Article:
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About The Omaha guide. (Omaha, Neb.) 1927-19?? | View Entire Issue (Sept. 26, 1942)
VENEREAL, DISEASE CONTROL
BIG PROBLEM TO UNCLE SAM
HERE’S WHAT HE’S DOING TO
(BY ALVIN E. WHITE)
Washington, Sfcpt. 23 (ANP) The
united efforts of governmental ag
encies have been brought to bear
upon the greatest enemy the h i
man race is encountering when the
army. navy, public health service,
Federal Works agency, and Federal
Security agency join hands to eith
er wipe out or halt the ravages
syphilis and venereal diseases are
causing in the United States.
Statistics show that the Negro has
the highest rate of venereal disease
in the country, due no doubt to the
negligence of health officers in the
areas where this prevalence is not
ed. It is said that of the first mil
lion men called by the selective ser
vice, 13 times more Negroes were
affected than whites. In some
states, the rate is 20 times more
Because venereal disease causo
more casualties in the lest war tha
actual fighting, governmental a
encies decided something must b
done to check this terrific inroad on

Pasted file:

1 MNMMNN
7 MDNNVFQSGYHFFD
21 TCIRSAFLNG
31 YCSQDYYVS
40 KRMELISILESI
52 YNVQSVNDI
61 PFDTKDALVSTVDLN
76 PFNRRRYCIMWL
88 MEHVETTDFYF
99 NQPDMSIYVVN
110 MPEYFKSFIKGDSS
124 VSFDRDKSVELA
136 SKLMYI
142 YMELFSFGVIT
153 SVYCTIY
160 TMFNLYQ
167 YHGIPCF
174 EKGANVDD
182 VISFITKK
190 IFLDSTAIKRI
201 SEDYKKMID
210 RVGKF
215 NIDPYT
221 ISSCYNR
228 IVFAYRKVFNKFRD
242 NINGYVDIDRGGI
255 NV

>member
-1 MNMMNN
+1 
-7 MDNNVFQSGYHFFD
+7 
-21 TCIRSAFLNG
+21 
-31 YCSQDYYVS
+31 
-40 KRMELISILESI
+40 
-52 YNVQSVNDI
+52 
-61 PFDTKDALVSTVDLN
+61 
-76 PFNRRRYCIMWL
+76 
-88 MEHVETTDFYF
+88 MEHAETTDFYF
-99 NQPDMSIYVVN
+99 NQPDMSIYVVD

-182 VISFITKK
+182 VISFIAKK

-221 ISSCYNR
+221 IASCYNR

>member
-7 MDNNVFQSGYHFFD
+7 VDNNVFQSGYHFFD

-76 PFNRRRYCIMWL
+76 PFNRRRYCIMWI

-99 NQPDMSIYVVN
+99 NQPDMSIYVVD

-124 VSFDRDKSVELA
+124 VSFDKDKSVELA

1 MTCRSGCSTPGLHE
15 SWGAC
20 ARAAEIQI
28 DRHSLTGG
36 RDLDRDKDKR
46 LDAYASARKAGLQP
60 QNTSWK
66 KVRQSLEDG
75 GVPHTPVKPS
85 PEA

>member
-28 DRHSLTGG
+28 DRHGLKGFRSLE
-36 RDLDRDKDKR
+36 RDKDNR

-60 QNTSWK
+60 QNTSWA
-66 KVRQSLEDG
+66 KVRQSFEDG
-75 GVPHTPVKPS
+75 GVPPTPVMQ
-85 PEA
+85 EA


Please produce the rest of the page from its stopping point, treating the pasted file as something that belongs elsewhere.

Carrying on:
rjvnpower. Consequently, a coa'
•ition was formed to work agains'i
venereal diseases, with the view
point of educafng the public tha4'
venereal dseases were not "soc’al
diseases,” but communicable diseas
With the abolition of the CCC
camps most of .which are not under
the supervision of the war depart
ment, steps have been taken to tal:^
over 25 of these camps located in
11 states wherein infected women
will be detained until they have
been rendered innocuous or cured.
The period of detention determines
which stage they attain, although,
when they are rendered innocuous,
the health officials in cities to
which they return are notified and
the victims are asked to keep up
clinical visits until a cure is affect
In these camps, there will be no
differentiation as to the treatment
of whites and colored. They, of
course, will be segregated as to
race, the administration will be by
state officials under the supervis
ion of federal standards. When, it
j is reported, these standards fail tci
ho observed, the same fate befalls
the camp, which operate under Title
II of the Lanham Housing act, that
happens to builders who do not ob
serve the non-discriminatory claus
es in their contracts; federal funos
In one city, Jacksonville, where
some 150 prostitutes were arrested
in one day 110 had to be released
since facilities for the treatment of
only 40 were available.
Such conditions precipitated the
action of FSA which immediately
set about securing the cooperation
of other agencies and establishing
a program to be followed.
Another important committee was
appointed, whereby police assist
ance was sought in a voluntary
manner to wipe out this evil at its
Discussions followed as to ways
and means of setting up the pro
Among them were the worn out
idea of segregated districts. This